Can I Lose Permanent Residency If I Travel Outside the U.S.?
Lawful permanent residents (LPRs) that depart the US for long periods of time and return once every six months can be in danger of losing their resident status. Even if you return to the US every several months for a few days, Customs and Border protection (CBP) can still revoke your resident status.
The CBP may find that lawful resident status has been abandoned even if the trip outside the US is a brief trip.
What Factors Affect Whether or Not You Will Lose Permanent Residency?
Determining if a 'green card' holder has abandoned permanent residency status is not dependent upon only the amount of time spent outside of the U.S.
CBP officers are more interested in where a person actually makes residence than the length of time spent outside. The length of time and amount of travel are only some of the few factors used by CBP in their determination.
Factors that affect your residency status include such things as:
- The number of years the person has lived in the U.S.;
- Where the green card holder is employed in the US or abroad;
- Where family members live; and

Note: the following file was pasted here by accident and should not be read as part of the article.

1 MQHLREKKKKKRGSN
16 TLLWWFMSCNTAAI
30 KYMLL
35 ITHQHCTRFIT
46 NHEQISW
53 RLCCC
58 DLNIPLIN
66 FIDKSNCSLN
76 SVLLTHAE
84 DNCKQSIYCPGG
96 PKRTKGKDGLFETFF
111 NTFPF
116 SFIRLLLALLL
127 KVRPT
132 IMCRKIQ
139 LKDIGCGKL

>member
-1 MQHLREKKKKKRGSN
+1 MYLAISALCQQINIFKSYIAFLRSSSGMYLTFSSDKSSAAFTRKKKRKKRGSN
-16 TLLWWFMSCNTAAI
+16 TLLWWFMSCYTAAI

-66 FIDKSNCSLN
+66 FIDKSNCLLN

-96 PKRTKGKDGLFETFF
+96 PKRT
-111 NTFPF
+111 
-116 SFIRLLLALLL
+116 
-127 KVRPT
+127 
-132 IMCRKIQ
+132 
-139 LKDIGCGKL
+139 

- If U.S. income taxes are paid.
When Is Permanent Residency Considered "Abandoned?"
Certainly, long periods of time more than six months are a strong indicator of residence. If travel is over one year it is presumed residence has been abandoned.
Some other items that may lead CBP officers to believe the green card holder has given up US resident status include:
- Other employment outside the US,
- Immediate family members who live abroad,
- Return on a charter flight particularly when most passengers are non-residents with return ticket abroad,
- No fixed address in the U.S.,
- Or frequent prolonged absences from the U.S.
What Can I Do To Show Evidence of Residence in the U.S.?
As residence is the principal concern for CBP determinations, the traveling resident should be prepared to show evidence of residence.
Items such as the following can serve as evidence:
- Tax retuns
- Rent receipt,
- Valid driver's license, and
- Credit card receipts
Tips If You Are Traveling Abroad for Long Periods
If undertaking significant travel abroad, whether frequent travel or long periods of travel, it is advisable to obtain a re-entry permit before travel commences. A reentry permit while not conclusive evidence of maintaining lawful resident status, it is another indicator that the foreign national is maintaining residence in the US.
Call to Discuss Your Immigration Case
If you have questions about your immigration-related matter, contact our team at Brown Immigration Law. We have decades of experience handling complex immigration cases, including those involving residency and lawful permanent resident status.
Schedule a consultation today.